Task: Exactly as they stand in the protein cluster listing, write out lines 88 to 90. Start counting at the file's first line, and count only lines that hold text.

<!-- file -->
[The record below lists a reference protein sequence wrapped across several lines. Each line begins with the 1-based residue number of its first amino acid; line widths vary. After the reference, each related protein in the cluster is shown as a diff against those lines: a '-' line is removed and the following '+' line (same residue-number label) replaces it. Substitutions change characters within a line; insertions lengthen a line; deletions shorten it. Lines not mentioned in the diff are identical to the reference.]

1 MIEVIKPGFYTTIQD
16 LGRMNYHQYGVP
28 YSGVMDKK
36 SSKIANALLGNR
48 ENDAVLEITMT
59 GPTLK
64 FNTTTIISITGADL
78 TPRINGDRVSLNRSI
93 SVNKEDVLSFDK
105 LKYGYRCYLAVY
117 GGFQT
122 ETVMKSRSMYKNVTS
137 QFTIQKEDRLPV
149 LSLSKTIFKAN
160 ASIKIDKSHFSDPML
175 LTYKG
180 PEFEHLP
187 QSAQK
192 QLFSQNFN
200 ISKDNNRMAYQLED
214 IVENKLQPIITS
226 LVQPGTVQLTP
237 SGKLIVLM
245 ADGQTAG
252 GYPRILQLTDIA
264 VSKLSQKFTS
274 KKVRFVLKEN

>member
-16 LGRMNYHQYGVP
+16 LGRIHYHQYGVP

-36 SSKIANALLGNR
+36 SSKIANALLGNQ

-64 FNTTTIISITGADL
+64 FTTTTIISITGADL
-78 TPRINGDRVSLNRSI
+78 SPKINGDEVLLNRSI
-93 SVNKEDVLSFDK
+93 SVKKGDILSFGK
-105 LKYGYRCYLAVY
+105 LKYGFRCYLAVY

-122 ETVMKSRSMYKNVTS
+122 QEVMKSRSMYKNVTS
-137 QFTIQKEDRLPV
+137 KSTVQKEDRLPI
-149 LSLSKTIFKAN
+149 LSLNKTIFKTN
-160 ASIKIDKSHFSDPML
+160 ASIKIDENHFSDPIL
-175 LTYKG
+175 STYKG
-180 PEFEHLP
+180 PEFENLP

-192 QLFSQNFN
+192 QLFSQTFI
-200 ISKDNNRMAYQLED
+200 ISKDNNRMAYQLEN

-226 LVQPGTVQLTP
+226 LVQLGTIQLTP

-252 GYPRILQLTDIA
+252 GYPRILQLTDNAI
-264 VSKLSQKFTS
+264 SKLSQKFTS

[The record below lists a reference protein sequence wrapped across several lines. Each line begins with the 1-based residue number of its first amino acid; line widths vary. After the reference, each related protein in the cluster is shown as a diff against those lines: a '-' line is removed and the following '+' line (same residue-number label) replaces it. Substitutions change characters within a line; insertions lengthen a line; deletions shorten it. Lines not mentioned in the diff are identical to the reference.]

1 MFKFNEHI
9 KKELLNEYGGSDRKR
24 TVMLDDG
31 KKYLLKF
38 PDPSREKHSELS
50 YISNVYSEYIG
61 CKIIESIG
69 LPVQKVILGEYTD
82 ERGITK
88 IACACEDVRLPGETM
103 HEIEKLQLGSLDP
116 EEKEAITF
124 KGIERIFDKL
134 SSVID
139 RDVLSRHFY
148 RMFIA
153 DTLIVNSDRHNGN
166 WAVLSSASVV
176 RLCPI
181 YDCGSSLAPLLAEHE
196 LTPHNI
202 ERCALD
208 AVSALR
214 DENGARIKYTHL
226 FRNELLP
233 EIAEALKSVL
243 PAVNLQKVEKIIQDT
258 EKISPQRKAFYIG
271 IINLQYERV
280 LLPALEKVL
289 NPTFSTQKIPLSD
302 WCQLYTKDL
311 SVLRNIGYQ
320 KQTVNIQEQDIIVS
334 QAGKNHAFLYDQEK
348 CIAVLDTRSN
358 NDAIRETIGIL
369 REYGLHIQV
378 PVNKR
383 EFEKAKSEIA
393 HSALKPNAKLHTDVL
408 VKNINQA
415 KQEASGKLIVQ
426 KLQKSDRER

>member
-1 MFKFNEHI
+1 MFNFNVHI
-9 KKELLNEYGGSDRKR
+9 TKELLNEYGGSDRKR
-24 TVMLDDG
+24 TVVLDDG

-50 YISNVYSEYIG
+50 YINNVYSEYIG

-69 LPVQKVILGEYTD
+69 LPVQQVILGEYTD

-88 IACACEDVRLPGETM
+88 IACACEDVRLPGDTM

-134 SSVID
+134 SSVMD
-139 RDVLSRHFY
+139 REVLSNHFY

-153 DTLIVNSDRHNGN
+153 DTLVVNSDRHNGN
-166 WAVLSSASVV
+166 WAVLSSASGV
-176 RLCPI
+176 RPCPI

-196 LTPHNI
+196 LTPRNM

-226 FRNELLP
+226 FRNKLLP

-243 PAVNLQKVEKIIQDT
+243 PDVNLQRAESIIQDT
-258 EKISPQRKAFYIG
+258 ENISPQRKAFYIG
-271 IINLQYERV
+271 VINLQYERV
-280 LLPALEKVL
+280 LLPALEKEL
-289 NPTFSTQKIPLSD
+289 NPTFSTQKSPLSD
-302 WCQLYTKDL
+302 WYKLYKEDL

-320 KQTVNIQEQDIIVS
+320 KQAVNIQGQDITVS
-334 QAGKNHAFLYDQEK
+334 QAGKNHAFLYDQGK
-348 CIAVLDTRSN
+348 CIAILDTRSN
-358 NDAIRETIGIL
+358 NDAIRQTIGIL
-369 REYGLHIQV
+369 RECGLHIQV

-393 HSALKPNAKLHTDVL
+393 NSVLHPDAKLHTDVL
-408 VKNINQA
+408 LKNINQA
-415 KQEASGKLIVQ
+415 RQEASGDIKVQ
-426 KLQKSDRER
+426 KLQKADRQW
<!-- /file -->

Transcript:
214 DENGARIKYTHL
226 FRNELLP
233 EIAEALKSVL